The effects of NN-dicyclohexylcarbodiimide [(cHxN)2C] on the proton-translocating enzyme, NAD(P) H+-transhydrogenase (H+-Thase), from two species of phototrophic bacteria have been investigated. The polypeptides of H+-Thase from Rhodobacter capsulatus are membrane-associated, requiring detergent to maintain solubility. The enzyme from Rhodospirillum rubrum, however, has a water soluble polypeptide (Th(s)) and a membrane-associated component (Th(m)) which, separately, have no activity but which can be fully reconstituted to give a functional complex.
Two observations suggest that (cHxN)2C inhibited H+-Thase from both species by modification either close to or at the NADP(H)-binding site on the enzyme: (a) the presence of NADP+ or NADPH caused increased inhibition by (cHxN)2C and (b) after treatment of the purified enzyme from Rb. capsulatus with (cHxN)2C, the release of NADP+ became rate-limiting, as evidenced by a stimulated rate of NADPH-dependent reduction of acetylpyridine adenine dinucleotide by NADH. Experiments in which Th(s) and Th(m) from R. rubrum were separately treated with (cHxN)2C then reconstituted with the complementary, untreated component revealed that the NADP(H)-enhanced modification by (cHxN)2C was confined to Th(m).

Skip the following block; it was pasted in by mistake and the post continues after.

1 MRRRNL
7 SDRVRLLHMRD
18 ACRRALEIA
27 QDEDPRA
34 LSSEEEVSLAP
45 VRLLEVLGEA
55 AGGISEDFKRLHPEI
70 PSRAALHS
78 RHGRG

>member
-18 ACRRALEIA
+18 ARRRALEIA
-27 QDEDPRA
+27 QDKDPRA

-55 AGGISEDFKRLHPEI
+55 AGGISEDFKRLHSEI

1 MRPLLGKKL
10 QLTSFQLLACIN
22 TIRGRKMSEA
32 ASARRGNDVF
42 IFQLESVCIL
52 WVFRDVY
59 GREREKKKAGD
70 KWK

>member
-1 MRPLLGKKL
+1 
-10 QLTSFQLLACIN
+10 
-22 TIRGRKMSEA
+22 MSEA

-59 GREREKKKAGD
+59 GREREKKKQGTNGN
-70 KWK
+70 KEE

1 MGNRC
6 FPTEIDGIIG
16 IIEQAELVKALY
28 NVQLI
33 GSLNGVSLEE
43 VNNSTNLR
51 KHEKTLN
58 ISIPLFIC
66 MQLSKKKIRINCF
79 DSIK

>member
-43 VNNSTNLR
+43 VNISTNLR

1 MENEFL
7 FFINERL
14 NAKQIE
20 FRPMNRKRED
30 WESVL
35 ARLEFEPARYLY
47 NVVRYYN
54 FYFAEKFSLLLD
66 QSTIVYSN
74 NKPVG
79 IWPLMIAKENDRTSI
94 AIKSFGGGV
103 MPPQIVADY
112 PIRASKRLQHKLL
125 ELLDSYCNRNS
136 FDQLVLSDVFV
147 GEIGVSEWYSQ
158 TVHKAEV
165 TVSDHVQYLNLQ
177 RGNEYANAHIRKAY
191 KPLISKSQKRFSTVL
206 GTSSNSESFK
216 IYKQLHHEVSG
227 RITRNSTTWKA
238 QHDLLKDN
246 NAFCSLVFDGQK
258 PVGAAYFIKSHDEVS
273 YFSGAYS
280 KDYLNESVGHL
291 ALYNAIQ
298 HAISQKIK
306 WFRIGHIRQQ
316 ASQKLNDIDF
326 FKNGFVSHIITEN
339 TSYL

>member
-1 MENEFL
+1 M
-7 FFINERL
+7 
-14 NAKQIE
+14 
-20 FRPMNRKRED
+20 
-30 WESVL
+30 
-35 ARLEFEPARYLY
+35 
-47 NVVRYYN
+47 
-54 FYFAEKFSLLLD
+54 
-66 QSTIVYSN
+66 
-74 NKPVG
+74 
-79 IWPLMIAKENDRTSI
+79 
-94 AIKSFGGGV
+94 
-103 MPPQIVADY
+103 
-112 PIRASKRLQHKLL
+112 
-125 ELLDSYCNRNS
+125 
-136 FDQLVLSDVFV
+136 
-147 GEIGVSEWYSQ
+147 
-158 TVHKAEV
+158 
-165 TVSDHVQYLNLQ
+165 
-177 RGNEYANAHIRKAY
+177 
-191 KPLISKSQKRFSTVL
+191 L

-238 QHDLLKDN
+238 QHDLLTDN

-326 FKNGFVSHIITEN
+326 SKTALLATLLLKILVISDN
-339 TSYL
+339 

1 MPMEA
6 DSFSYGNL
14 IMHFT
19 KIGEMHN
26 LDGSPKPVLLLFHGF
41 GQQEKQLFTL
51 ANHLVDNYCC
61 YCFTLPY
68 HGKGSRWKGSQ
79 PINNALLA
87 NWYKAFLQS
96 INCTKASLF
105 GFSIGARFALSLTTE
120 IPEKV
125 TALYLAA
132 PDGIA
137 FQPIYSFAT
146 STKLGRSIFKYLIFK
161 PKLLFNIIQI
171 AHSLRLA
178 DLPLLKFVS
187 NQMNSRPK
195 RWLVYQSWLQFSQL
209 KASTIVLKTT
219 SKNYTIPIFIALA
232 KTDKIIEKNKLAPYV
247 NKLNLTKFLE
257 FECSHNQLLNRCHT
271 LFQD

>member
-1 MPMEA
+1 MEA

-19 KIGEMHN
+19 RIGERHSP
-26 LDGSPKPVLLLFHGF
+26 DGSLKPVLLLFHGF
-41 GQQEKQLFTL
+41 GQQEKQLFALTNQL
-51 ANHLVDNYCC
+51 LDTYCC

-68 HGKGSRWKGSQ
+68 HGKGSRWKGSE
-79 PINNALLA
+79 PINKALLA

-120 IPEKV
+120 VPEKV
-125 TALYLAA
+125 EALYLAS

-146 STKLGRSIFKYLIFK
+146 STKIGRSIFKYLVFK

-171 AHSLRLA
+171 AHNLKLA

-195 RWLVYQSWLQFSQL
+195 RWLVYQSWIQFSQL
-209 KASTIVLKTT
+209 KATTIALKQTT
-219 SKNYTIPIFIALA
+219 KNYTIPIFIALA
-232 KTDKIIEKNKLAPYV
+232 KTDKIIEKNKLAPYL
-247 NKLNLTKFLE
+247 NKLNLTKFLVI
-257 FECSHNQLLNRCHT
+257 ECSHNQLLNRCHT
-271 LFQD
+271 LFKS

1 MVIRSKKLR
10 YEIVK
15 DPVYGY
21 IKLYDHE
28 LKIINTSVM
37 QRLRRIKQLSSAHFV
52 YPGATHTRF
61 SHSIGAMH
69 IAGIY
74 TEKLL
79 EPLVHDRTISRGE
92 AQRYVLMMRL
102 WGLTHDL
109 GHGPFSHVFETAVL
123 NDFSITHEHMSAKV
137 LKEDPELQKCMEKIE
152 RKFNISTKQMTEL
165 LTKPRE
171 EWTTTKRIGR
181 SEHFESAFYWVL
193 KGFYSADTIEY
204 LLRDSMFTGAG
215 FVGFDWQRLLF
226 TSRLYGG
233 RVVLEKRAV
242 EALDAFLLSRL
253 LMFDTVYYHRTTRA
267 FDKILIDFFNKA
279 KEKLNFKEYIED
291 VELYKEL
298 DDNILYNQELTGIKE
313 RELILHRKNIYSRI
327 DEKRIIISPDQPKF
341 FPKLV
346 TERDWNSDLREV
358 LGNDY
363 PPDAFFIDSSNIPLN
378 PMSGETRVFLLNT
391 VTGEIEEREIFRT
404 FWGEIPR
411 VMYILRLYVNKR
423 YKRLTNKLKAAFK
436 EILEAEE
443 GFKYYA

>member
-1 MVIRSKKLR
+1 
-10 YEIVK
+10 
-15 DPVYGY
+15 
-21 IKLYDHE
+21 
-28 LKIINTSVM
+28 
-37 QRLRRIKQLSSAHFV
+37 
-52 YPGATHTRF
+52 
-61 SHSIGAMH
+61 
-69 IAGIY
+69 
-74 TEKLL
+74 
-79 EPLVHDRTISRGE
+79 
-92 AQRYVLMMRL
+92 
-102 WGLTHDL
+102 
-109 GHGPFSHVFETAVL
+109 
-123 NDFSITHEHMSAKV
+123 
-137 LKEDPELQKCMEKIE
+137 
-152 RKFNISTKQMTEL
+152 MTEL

In contrast to some experiments with mitochondrial H+-Thase [Wakabayashi, S. & Hatefi, Y. (1987) Biochem. Int. 15, 667 - 675], there was no protective effect of either NAD+ or NADH on the inhibition by (cHxN)2C of enzyme from photosynthetic bacteria. However, amino acid sequence analysis of proteolytic fragments of Th(s) revealed that the NAD(H)-protectable, (cHxN)2C-reactive glutamate residue in mitochondrial H+-Thase might be replaced by glutamine in R. rubrum.
|Number of pages||7|
|Journal||European Journal of Biochemistry|
|Publication status||Published - 1 Feb 1993|